The Sydney Funnel Web spider is widely agreed to be the most deadly spider in the world. It is black, about 5cm long and highly aggressive. It's fangs are as long as some Australian snake's fangs and can pierce a fingernail. It will rear up on its hind legs to scare off any dangers.
However, don't let this put you off! They are quite common but your chances of seeing one is rare. They can NOT jump (don't let anyone tell you they can - I even heard a tour guide say this once but it's just not true) and they will not chase you (not for more than a few centimetres anyway). There is an antivenom in use and no one has died since its introduction.
TO AVOID BEING BITTEN: Empty your shoes before putting them on if you've left them outside in a funnel web area. Don't stick your hand in any holes (you'd be surprised). And if you see one at the bottom of a pool of water don't touch it, they can survive in water for days. Avoid any black spiders!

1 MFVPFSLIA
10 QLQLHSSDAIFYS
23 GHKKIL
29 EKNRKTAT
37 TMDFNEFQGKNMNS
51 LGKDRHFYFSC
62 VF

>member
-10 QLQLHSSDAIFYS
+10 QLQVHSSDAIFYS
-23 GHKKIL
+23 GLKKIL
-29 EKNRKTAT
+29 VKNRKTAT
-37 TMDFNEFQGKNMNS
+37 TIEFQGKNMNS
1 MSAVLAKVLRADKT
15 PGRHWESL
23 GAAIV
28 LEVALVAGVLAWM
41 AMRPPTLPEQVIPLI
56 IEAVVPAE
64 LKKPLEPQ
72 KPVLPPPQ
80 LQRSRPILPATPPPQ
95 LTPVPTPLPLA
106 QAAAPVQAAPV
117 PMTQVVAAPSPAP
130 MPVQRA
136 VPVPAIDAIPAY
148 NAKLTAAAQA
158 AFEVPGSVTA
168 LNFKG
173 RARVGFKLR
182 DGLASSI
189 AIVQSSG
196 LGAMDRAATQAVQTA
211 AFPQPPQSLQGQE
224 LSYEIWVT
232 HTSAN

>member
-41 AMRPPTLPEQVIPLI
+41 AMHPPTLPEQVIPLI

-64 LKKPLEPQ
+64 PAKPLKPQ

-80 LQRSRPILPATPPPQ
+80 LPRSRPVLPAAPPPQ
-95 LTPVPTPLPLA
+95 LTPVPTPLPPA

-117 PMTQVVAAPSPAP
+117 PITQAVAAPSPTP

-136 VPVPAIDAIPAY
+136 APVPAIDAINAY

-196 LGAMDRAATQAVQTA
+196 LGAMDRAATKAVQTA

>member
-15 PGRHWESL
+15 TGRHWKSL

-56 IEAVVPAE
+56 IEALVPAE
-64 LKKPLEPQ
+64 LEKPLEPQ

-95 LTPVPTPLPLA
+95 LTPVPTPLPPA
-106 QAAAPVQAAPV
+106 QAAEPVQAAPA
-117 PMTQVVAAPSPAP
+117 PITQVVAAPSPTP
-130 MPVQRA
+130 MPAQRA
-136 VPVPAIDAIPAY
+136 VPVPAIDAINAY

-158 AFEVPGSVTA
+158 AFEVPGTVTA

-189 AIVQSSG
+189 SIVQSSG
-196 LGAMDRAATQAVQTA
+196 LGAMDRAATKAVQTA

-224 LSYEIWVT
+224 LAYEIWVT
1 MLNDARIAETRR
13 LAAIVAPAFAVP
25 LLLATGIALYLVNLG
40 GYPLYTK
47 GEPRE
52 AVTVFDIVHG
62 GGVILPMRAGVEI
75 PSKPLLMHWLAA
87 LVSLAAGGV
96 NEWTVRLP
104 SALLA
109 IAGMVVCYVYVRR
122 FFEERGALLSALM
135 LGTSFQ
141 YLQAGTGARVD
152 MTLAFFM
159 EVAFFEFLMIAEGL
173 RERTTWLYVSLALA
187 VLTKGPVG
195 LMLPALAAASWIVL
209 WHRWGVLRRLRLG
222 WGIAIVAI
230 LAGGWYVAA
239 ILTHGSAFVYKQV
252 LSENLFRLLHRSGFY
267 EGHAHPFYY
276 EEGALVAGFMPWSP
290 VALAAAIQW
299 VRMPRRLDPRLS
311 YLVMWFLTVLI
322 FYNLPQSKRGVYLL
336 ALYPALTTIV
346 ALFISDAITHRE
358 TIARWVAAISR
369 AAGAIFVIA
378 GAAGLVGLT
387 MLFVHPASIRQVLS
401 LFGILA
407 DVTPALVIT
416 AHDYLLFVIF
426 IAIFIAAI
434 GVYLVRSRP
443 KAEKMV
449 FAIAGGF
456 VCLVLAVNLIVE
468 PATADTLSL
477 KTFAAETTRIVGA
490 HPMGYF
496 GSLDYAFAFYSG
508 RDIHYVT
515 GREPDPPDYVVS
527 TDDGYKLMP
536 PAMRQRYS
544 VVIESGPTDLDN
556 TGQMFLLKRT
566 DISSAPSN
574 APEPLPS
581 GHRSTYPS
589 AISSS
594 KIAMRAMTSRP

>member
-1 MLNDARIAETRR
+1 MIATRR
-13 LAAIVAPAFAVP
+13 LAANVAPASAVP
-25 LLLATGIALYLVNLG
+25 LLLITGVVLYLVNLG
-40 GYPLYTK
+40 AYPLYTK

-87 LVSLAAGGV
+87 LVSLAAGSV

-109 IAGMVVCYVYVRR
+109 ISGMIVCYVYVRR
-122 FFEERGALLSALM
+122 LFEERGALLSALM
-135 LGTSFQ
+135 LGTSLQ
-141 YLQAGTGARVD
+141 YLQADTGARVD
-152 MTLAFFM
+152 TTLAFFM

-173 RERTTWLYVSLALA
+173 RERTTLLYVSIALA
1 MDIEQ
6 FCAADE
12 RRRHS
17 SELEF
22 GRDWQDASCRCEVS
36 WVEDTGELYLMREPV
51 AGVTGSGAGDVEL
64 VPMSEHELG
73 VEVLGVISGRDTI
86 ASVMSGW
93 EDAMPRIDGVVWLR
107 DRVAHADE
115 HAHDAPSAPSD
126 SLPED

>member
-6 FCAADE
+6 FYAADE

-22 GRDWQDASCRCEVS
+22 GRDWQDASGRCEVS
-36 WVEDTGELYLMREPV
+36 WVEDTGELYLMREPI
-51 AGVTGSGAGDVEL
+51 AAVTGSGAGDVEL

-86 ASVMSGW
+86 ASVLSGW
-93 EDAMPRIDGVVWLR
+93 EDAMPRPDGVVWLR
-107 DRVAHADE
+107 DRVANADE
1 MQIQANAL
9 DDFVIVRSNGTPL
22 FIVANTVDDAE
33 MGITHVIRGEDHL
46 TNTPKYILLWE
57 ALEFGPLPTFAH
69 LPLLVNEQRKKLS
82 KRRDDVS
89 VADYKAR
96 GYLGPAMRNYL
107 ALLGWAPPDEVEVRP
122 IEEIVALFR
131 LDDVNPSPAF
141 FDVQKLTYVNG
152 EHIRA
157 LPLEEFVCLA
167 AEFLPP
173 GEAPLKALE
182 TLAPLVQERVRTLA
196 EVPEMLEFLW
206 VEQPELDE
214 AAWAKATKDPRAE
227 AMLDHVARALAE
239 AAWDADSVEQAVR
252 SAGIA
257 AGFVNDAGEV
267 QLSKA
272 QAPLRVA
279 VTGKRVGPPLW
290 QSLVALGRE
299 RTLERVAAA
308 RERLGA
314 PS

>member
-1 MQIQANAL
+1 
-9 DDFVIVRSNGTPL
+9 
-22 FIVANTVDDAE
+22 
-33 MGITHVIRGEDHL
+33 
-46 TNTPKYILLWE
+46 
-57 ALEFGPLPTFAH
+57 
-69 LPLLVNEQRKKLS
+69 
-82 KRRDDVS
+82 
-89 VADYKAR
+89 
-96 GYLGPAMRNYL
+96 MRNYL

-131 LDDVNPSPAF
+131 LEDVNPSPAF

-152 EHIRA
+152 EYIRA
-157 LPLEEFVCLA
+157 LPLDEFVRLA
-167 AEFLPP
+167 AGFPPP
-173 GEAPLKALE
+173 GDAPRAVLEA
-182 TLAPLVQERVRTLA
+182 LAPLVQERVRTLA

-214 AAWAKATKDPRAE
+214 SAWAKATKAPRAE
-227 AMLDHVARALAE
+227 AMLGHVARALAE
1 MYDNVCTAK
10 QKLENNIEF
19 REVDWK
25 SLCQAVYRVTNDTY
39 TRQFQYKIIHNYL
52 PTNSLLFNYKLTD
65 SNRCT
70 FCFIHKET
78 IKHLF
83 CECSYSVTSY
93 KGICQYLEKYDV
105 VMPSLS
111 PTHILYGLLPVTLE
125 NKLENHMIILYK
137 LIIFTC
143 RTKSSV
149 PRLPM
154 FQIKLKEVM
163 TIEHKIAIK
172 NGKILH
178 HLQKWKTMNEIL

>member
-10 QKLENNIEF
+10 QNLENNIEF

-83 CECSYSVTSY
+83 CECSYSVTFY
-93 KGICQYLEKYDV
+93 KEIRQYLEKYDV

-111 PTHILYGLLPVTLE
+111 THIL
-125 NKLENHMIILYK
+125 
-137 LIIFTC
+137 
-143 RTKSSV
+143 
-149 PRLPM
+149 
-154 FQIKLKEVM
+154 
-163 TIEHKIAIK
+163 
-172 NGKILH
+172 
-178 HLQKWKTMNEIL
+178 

INTERESTING FACTS: My sister left a coffee cup outside for a few days and found a funnel web trapped in there. People will come and collect your funnel web (should you happen to find one in your house) and take it to a lab to be 'milked' to make the antivenom.
Check out this photo of a funnel web!
I'd love to know how the guy got this photo...
PS, don't worry folks, they're not life sized!
There are many extremely poisonous snakes in Australia. You will probably not see them as they tend to stay away from people but it is a good idea to wear hiking boots or thick shoes when bushwalking. The snakes in Australia have fixed fangs (ie. they don't spring out from lying flat in the snake's mouth) that average about 1cm long and will not penetrate most good shoes. All snakes will try to flee rather than attack and will usually hear you coming.